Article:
Blog by Bill Singer WEEK IN REVIEW

June 24, 2017

Market Fragility And Interconnectedness

As a former regulatory lawyer with two different Wall Street self-regulatory organizations, Blog publisher Bill Singer is a been-there-done-that industry guy with a keen sense of the politics of regulation. Given Bill's skeptical nature, it is a somewhat remarkable moment when he has positive things to say about one of Wall Street's cops. Today's Blog is one of those remarkable moments  -- and it's an even more rarefied event because this is the second time that Bill writes favorably about Scott W. Bauguess, Acting Director of the Securities and Exchange Commission's ("SEC's") Division of Economic and Risk Analysis ("DERA"). 

The SEC recently posted on its website the transcript of a speech Dr. Bauguess delivered on June 20, 2017, "Market Fragility and Interconnectedness in the Asset Management Industry." That speech takes us on a trip through a number of provocative ideas pertaining to the mechanics of our markets, with a particular emphasis on how they tend to react during times of stress.  Dr. Bauguess presents a scary thought-piece about the expectations and preparations for market risk and how some traditional assumptions may collapse under the weight of spreading investor fear and compromised liquidity. We are asked to compare the unfolding of a bank run by depositors with a similar event involving fund investors. As the speaker walks us through the two models, we quickly realize that fast-moving market events have Tsunami-like impacts characterized by uncontrollable speed and savage damage. We quickly lose whatever comfort we had placed in such catch phrases as diversification and risk pools. What Dr. Bauguess asks us to contemplate are unforeseen stress fractures and the havoc such undermining could cause to market stability. READ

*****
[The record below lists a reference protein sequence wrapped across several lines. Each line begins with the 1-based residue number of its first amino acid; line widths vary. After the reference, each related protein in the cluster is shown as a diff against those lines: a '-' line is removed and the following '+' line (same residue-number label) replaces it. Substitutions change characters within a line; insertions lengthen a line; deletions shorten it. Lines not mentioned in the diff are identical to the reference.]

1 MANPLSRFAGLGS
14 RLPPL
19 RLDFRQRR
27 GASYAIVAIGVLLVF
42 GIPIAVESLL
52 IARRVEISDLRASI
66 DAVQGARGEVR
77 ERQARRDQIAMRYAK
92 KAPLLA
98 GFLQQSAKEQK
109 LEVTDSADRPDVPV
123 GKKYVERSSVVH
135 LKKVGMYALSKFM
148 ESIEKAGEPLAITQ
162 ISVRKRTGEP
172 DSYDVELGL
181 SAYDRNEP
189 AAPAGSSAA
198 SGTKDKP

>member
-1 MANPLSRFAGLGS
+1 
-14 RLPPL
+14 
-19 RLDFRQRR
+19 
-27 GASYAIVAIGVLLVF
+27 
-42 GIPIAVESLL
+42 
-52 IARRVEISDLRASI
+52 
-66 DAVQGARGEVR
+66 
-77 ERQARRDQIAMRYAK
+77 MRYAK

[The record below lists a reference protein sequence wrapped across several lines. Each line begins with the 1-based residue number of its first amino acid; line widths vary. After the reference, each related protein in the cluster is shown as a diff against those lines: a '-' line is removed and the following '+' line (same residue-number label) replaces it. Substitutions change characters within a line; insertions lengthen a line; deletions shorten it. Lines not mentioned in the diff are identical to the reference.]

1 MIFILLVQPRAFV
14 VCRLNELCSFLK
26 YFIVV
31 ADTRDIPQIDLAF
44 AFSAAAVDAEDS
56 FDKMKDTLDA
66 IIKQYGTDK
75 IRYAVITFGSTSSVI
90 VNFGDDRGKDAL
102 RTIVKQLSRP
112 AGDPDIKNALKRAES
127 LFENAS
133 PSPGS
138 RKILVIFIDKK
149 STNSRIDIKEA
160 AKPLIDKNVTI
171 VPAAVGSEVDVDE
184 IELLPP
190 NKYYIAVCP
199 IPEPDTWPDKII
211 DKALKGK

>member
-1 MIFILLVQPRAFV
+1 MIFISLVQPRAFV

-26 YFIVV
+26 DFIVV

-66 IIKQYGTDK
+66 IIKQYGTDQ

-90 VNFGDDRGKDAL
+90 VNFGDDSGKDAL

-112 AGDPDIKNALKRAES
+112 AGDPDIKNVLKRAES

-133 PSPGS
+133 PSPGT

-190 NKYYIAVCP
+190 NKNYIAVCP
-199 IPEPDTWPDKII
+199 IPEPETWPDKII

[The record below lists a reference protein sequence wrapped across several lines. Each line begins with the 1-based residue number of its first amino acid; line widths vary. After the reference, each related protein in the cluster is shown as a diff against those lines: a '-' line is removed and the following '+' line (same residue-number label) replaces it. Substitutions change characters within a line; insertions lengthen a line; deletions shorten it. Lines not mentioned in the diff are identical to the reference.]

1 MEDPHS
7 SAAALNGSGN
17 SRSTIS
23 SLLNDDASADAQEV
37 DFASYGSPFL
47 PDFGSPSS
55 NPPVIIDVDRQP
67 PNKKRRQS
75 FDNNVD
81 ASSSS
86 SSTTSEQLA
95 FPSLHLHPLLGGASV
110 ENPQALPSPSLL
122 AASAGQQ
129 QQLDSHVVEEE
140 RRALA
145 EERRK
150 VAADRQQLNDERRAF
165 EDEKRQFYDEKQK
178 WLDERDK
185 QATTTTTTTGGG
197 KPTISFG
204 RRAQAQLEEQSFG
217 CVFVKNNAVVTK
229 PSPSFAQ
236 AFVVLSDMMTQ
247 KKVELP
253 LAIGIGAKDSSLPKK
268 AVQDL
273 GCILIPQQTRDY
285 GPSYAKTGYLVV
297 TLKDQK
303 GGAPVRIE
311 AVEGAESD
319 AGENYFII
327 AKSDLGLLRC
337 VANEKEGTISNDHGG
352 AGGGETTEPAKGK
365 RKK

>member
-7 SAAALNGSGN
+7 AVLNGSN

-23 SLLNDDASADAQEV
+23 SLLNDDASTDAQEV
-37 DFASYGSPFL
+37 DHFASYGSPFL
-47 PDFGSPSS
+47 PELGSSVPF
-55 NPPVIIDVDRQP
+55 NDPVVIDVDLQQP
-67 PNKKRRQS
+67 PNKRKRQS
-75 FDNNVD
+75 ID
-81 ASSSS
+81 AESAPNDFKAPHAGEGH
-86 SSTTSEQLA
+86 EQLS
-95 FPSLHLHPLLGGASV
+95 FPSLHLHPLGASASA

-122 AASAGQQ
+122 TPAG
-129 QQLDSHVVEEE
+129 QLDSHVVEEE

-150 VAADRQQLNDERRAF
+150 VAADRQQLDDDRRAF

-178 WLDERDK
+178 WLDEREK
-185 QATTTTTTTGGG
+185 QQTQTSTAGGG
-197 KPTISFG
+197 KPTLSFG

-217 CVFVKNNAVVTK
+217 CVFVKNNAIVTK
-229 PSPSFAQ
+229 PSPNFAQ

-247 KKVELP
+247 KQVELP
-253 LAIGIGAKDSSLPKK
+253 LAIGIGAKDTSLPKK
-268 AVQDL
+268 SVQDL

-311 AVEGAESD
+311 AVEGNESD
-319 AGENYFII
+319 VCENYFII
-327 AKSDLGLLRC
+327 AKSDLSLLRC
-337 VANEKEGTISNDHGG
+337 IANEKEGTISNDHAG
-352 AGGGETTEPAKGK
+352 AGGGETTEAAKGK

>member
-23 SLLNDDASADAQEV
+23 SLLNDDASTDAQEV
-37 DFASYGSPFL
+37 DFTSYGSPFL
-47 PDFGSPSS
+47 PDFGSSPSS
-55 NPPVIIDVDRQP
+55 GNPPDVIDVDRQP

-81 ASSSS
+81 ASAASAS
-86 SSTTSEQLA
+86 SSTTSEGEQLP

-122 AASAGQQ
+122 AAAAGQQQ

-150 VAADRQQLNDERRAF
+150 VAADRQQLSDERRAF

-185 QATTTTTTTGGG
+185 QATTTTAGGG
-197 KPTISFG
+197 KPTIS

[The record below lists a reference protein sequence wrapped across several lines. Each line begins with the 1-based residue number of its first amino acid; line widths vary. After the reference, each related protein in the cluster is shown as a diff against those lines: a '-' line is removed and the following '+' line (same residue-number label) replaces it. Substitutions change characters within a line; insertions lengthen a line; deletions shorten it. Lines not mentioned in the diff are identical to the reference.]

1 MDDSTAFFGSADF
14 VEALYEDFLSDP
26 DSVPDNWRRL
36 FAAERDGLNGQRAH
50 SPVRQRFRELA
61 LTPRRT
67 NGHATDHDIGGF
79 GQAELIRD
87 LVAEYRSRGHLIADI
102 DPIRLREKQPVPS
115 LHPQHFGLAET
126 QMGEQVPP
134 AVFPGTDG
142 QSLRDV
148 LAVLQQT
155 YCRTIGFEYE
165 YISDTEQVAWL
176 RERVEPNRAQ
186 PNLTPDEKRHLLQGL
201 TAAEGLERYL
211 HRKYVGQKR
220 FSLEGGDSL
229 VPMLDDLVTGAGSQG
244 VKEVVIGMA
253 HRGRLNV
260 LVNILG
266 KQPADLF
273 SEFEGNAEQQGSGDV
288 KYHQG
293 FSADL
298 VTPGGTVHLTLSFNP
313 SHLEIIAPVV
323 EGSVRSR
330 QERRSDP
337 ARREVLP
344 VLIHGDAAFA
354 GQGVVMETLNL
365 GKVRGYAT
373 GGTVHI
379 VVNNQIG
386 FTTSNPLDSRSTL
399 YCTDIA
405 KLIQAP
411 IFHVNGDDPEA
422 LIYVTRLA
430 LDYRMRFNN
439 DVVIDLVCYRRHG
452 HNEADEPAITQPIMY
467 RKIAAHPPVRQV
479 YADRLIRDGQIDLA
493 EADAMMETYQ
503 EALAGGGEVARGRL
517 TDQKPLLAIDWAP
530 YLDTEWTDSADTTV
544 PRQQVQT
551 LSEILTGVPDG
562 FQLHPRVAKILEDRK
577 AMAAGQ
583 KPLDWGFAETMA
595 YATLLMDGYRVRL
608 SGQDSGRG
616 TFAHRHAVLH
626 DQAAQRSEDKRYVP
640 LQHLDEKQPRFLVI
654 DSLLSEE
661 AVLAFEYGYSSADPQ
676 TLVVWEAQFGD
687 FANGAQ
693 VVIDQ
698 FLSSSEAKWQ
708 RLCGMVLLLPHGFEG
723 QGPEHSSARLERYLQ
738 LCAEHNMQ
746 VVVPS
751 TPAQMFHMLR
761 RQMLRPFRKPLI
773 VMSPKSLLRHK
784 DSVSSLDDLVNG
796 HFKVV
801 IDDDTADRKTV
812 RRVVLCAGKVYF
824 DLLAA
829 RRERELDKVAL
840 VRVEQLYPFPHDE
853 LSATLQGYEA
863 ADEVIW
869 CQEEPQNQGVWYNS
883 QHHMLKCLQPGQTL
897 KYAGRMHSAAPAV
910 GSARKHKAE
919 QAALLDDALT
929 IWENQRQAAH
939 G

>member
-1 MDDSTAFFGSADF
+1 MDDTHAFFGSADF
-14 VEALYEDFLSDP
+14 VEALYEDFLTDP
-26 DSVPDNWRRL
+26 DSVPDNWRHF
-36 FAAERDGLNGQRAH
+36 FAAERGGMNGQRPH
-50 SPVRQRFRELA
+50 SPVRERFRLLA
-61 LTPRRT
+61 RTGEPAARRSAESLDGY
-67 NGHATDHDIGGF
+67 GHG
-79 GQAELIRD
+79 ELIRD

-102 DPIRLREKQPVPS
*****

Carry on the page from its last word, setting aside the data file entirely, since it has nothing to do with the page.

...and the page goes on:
South Park Gnomes' Underpants Scheme Inspires FINRA Arbitration Decision

The "South Park" Mountain Gnomes have a plan to steal underpants and make millions of dollars in profits. It is a brilliant plan and carried out with great stealth. All of which reminds Blog publisher Bill Singer, Esq. (not a gnome even if he sort of looks like one, but, at least a Brad Pitt look-alike gnome) of a recent FINRA Arbitration Decision. Unfortunately, that Decision involves allegations of elder abuse, which is no laughing matter. Frankly, it's sort of pathetic that a FINRA arbitration decision would remind Bill of a cartoon but it does . . . and he's guessing that once you read today's blog that you will grudgingly agree. READ

BREAKING NEWS: FINRA Wins Round One Of Scottsdale 144 Case

The Financial Industry Regulatory Authority ("FINRA") and Scottsdale Capital Advisors Corporation have been engaged in what seems like a battle to the death for the past few years -- which is not to make light of the self-regulator's serious allegations or of the tenacious defense by Scottsdale and other named respondents. The Respondents embarked upon a multi-year effort to stay, derail, and otherwise block FINRA's regulatory case.

In the end, the FINRA's Department of Enforcement pressed its charges and the case went forward. On June 20, 2017, FINRA issued FINRA Department of Enforcement, Complainant, v. Scottsdale Capital Advisors Corporation, John J. Hurry, Timothy B. DiBlasi, and D. Michael Cruz, Respondents (Office of Hearing Officers Amended Extended Hearing Panel Decision, #2014041724601 / June 20, 2017). Although I am certain of few things in life, I would bet that this Decision from the Office of Hearing Officers is merely the beginning of a protracted appeal. READ